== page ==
2 Knowing what I have to offer − values
There are several elements that are important to consider when determining your personal brand. In this section, you’ll focus on your values.
Many careers professionals will begin a discussion about occupational choice by focusing on your values, as several studies have shown that values often align with occupational preferences.
For example, it has been found that individuals preferring, choosing or attaining business occupations were generally high on utilitarian orientation and material values; people choosing medical occupations, social work, and teaching appeared to be high in social values, in particular on altruism.
Mind Tools defines values as ‘the things that you believe are important in the way you live and work’ (Mind Tools Content Team, n.d.). The more closely you can align your values with the way you live and work, the more satisfied you are likely to be.
Gayle Johnson is a freelance copywriter and coach, who has consciously built her business around her values. Here, she explains why that was so important to her and how it has worked.
Activity 2 Identifying my values
This activity is an exercise that is commonly used in values work. Gayle has used it herself and with clients, and refers to it in this short video as she explains why understanding your values can help you differentiate yourself from others doing the same work.
Step 1: Spend a few minutes thinking about times when you felt happiest, proudest, most fulfilled, or as Gayle puts is – ‘alive’, ‘on fire’ and ‘working at my best’. You can include examples from both your home and work life. Use the box below to record your notes if you need to.
Step 2: When you have reflected on those occasions for a few minutes, consider the values that best represent why those times in your life made you feel so positive and list them in the box below.
The following image will give you some ideas of values, but if you think of others that fit better, add them to your list. If you’re running out of ideas, there are numerous lists of core values available online – type ‘core values’ into an internet search engine to find them.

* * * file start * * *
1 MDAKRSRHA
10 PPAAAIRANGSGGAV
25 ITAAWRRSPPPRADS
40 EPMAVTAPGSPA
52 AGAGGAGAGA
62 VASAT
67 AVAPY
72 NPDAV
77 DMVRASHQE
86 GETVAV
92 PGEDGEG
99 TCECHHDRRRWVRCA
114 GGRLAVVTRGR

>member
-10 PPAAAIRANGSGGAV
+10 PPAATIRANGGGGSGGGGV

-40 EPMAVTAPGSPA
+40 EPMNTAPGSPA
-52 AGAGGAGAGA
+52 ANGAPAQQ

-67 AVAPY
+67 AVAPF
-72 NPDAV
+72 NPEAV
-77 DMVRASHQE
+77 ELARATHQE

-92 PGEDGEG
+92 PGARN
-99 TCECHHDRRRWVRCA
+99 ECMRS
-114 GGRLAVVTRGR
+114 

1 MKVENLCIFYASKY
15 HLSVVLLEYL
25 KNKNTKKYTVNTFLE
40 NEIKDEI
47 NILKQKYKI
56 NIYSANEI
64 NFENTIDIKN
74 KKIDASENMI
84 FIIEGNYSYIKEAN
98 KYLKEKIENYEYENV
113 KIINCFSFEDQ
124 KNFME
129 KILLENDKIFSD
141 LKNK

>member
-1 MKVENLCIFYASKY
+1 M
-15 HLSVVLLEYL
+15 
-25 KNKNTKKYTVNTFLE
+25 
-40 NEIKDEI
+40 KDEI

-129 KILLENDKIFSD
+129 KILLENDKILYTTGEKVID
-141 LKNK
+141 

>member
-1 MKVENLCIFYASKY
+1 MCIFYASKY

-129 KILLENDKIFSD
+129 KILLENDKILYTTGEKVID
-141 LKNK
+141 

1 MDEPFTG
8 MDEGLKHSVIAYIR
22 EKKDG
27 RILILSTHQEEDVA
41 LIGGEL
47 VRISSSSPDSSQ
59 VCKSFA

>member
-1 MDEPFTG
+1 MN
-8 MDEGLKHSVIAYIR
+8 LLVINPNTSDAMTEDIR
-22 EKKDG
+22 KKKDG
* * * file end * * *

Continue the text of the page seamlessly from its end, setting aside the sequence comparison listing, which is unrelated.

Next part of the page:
Go with your initial reaction to each word. Don’t overthink it.
Step 3: Narrow down your list to between three and five core values and list them here.
Your core values will already be reflected in what you do and what you say when you are comfortable in your environment – but identifying and labelling them in this type of exercise can help you to ensure that they are more visible professionally, and can have an influence on your decision making. They should hold a prominent position in your personal branding.
As Gayle explains, knowing your core values can also help you to feel more comfortable about what you have to offer and how you operate. There might be several people in your organisation who do the same job, but none of them will have exactly the same approach to it as you and that is what makes you unique.
Understanding the values that are important to you will help you to recognise good career opportunities when they arise. If you’ve already done the thinking, it will be easier to see if a particular role aligns with what you feel is important. For example, if you chose ‘wealth’, salary will be a serious consideration. If you value ‘individuality’, a work environment that requires you to conform might not be a comfortable one.
This can be a challenging exercise so do seek support if you need to, either from a careers adviser or coach, or from one of the people on the list you made in Activity 1. Mind Tools offers an alternative version of this exercise that includes a tool to help you prioritise your core values if you’re struggling. Find it.
Many of us don’t take the time to deliberately think about our values, yet we all have them and they guide what we do. You might feel that your values are clearly expressed in your home life, but what about at work?
In the first video, Gayle Johnson talks about using your values as anchor points to come back to, and this can be helpful when you’re making career decisions.
Aligning your job with your values can be an important element of job satisfaction. For example, if you are someone who strongly believes in accountability, but you have colleagues who seem to get away with making mistakes and blaming someone else, that can make you angry, unhappy or demoralised.
If you are self-employed and your values include freedom and independence, that should be a good match.
If you plan to use your personal branding to find a job that gives you greater satisfaction, clearly communicating your values, to those in your network and beyond, is a good way to start.
In the next section, you’ll look at another important element of your personal brand – your strengths.